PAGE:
A federal judge declined to grant an order that would impose requirements on Bank of America’s application process in the $349 billion loan program to small businesses.
In her ruling Monday, U.S. District Judge Stephanie Gallagher of the District of Maryland found that the CARES Act did not prohibit Bank of America from limiting its loans to certain applicants. In fact, she noted that other lenders had loan restrictions, such as Chase Bank, which limited applications to existing customers.
“Given the plain statutory language, the court is not at liberty to impose further limitations on lenders,” she wrote.
Gallagher, however, acknowledged the impact that Bank of America’s restrictions had had on small businesses.
“BofA’s rigid eligibility criteria have undoubtedly made it materially harder for some small businesses to access the PPP,” she wrote, referring to the Paycheck Protection Program. “Certainly, plaintiffs’ experiences demonstrate a significant flaw, from their perspective and that of many other small businesses, in the implementation of the massive and complex PPP program.”
As well, the judge concluded that the CARES Act had no implied private right of action allowing plaintiffs to bring the class action. “The court is not persuaded that the language of the CARES Act evidences the requisite congressional intent to create a private right of action,” the judge wrote. “To the extent Congress intends to create such a private right of action, it will be able to make its intent clear, if it ultimately amends the CARES Act, as is widely anticipated.”
In the end, she found that Congress “is better positioned to remedy any defects in the CARES Act, and to pass the supplemental legislation it believes best aimed at ameliorating the effects of the COVID-19 crisis.”
Plaintiffs attorney Alan Rifkin, managing partner of Rifkin Weiner Livingston in Annapolis, Maryland, said he would appeal the ruling.
“The class action highlights serious shortcomings in Bank of America’s administering of the program, which, by application, denied scores of small businesses throughout the country the right to access these critical funds at a time when those funds are desperately needed,” he wrote in an email. “During the pendency of the appeal, we call upon Congress, Bank of America and all other banks throughout America to do what is right and open the PPP process to any small business that otherwise qualifies for federal funds under the PPP program.”
A representative for Bank of America, represented in the case by Williams & Connolly partners Beth Stewart and Enu Mainigi, wrote: “We remain focused on processing the more than 300,000 applications we’ve received so far, seeking more than $45 billion in loans.”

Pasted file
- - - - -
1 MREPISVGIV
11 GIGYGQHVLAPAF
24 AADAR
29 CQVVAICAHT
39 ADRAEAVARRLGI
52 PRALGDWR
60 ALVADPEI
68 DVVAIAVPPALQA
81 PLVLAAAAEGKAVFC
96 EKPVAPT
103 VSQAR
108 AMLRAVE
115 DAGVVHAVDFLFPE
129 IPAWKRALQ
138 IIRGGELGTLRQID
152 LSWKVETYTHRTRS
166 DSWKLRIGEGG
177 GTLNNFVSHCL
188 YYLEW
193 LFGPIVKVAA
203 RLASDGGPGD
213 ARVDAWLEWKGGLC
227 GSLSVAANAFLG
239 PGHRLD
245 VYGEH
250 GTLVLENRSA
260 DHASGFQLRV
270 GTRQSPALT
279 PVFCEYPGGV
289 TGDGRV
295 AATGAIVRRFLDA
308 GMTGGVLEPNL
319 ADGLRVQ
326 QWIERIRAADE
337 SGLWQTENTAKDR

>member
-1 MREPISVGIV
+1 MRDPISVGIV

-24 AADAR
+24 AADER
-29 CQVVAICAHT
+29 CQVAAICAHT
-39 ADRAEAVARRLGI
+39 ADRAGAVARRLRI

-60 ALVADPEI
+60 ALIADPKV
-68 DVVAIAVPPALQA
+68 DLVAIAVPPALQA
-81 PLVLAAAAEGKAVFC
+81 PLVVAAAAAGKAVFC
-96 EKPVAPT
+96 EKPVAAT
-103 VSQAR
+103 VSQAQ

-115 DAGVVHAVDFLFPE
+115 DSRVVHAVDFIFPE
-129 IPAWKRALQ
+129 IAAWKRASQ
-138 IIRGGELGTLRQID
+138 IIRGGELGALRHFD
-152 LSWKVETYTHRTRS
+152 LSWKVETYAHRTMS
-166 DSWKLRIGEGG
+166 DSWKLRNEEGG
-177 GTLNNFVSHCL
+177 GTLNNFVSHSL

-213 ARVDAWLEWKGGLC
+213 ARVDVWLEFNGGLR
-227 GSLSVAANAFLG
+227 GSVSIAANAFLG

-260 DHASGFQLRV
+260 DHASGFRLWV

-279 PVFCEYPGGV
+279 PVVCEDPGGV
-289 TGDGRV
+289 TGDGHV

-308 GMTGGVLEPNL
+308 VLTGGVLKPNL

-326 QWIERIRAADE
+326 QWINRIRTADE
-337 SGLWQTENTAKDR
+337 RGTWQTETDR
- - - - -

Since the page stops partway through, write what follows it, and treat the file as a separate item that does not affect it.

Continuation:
Gallagher’s ruling is among the first to interpret the Coronavirus Aid, Relief and Economic Security Act, or CARES Act, the $2 trillion stimulus package passed March 27 to stem the financial effects of the COVID-19 outbreak.
The class action comes as several small businesses complained they were unable to apply for the loans in the first days of the paycheck program, designed to protect payroll expenses for two months. Filed April 3, the same day the Paycheck Protection Program launched, the lawsuit alleged that Bank of America limited its loans to applicants that did not have lending relationships with other banks. The next day, Bank of America began accepting depository clients but continued to restrict businesses that have credit or lending relationships with other banks, prompting Rifkin Weiner to amend its complaint.
In response to the case, Bank of America countered that a temporary restraining order would threaten the paycheck program.
On April 10, at a telephonic hearing, Gallagher questioned the plaintiffs’ implied private right to sue under the CARES Act.
In her order, she disagreed with the plaintiffs that the U.S. Court of Appeals for the Fourth Circuit’s 2019 decision in Planned Parenthood South Atlantic v. Baker gave them the private right to sue, adding that the Small Business Act, which the CARES Act amended, does not allow for a private right of action.
Further, she wrote, the SBA administrator, or “a robust criminal and civil enforcement regime,” could adequately enforce the program’s provisions.
The judge also found the small businesses serving as lead plaintiffs in the class action had not proven they suffered irreparable harm. In her ruling, she cited Bank of America’s argument that the lead plaintiffs could go to any one of the other 2,400 banks providing the loans.
She also found it “speculative” that granting injunctive relief would cure any harms, noting that, at the April 10 hearing, neither side could provide details about what percentage of the loans get approved or how much the amounts were compared to what applicants requested.
“Given the unpredictability of COVID-19, and the uncertain duration of governmental orders shutting down non-essential businesses, it would be quite extreme to attribute the dire plight facing American small businesses to one lender’s eligibility criteria,” she wrote.
A temporary restraining order, ultimately, could undermine Congress’s goal in helping small businesses, she wrote.
“If fewer lenders are incentivized to participate in PPP, because they are prohibited from prioritizing their own customers or other entities they believe worthy of expedited consideration,” she wrote, “then fewer America small businesses will have access to the pool of readily available PPP funds, and Congress’ statutory scheme would be further frustrated, despite the fact that the federal government will ultimately guarantee over $300 billion in loans.”